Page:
2. Foregone interest is the interest that would be payable if interest accrued on the loan at the applicable federal rate, minus any interest actually payable on the loan for the pay period.
      • This reads, to me, like this: borrower got a killer deal, but the fine print said “but pay the taxes on this” and the IRS tax code smoothed the wrinkled brow of the Corporation and said “Shhh. don’tchu worry about it, baby…”
  3. Up to 10% of taxable income can be shifted into charitable contributions.
    1. Capital losses are not only deductible; they are flexible as to the year they are claimed.  So if the loss is greater than the gain, and it can’t all be claimed as a deduction in one year, the part that is not deducted can be claimed in another year. (Go time travel transaction, go!)
    2. The best sentence in Publication 542? ..the one that makes the priorities of the IRS tax code clear, and what type of tax payer gets special treatment?…..
      • The tax laws give special treatment to some types of income and allow special deductions and credits for some types of expenses. These laws enable some corporations to significantly reduce their regular tax.  The corporate alternative minimum tax (AMT) targets these corporations and attempts to ensure that they pay at least a minimum amount on their economic income.”  See http://www.irs.gov/pub/irs-pdf/p542.pdf at pg. 17, Alternative Minimum Tax.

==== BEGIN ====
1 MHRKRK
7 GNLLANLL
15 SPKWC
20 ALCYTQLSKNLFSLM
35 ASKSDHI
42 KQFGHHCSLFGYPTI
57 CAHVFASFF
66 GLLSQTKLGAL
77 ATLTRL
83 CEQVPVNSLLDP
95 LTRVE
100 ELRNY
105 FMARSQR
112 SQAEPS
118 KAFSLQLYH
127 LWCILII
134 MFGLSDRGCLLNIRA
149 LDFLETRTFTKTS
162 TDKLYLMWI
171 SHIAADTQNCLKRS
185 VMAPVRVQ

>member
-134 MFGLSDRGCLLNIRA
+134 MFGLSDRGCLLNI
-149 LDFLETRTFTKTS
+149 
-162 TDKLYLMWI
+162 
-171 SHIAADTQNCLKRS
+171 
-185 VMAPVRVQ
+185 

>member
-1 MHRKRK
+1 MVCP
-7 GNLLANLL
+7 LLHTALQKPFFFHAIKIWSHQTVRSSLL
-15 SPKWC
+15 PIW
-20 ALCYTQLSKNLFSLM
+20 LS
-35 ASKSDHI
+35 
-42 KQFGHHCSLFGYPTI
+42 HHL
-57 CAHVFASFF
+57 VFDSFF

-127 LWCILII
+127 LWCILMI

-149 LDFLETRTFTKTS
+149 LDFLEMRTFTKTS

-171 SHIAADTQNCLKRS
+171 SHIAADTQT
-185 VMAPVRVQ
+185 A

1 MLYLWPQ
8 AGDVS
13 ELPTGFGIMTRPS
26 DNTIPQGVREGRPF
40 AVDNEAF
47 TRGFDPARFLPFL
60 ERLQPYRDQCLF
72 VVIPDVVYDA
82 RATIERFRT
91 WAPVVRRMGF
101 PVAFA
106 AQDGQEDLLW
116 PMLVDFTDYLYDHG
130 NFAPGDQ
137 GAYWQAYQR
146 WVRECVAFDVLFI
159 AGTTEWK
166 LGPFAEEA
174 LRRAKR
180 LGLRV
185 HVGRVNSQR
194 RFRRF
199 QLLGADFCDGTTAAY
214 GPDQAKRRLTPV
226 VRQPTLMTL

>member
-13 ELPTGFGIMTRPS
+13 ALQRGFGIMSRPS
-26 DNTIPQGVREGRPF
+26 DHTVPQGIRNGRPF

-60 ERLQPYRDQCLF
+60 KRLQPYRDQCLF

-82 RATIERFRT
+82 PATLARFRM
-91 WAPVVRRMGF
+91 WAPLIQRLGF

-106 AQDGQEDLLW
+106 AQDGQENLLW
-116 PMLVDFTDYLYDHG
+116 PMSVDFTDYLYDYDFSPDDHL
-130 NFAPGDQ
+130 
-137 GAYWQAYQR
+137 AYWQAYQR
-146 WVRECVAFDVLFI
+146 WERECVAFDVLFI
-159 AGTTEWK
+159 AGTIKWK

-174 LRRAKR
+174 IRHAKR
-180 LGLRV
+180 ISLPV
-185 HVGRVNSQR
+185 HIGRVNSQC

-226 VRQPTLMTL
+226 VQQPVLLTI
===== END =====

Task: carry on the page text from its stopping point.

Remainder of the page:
• This reads to me like: “Hey, um, the law gives you rich folk special treatment and we noticed that so um, respectfully, that is, we’re going to try to ask you to pay at least a tiny bit of tax, if that’s ok with you…unless your gross receipts were only 7.5 million.  And then you-all are exempt.”
  4. Credits also exist for corporations. They include (this is not an exhaustive list)  a foreign tax credit, an electric car credit, general business credit (included on this list is ‘investment’, ‘reserved,’ (doing something with income, not doing something with income) …and a laundry list of ways income can be spent:   increasing research activities,…low sulphur diesel fuel production…refined coal production… distilled spirits… agricultural chemicals security…).  See http://www.irs.gov/pub/irs-pdf/f3800.pdf 2
  • In other words, the general business credit list is filled with special interest porkyporky pork (social policy) pork.  It all means lower taxes for the corporation

The above is not an exhaustive list of the benefits the tax code confers on corporations. It is irksome to hear politicians talk of closing “loopholes.” If they care about individuals being on equal footing with corporations, they will stop acting like the law is ambiguous and confusing and as such, and by way of that ambiguity, is helpful to corporations.  I am not a tax attorney nor an accountant, and I summarized some of the grosser benefits of the tax code for corporations in less than 12 points.  The tax code is not ambiguous.  The tax code is simple, clear, and unfair.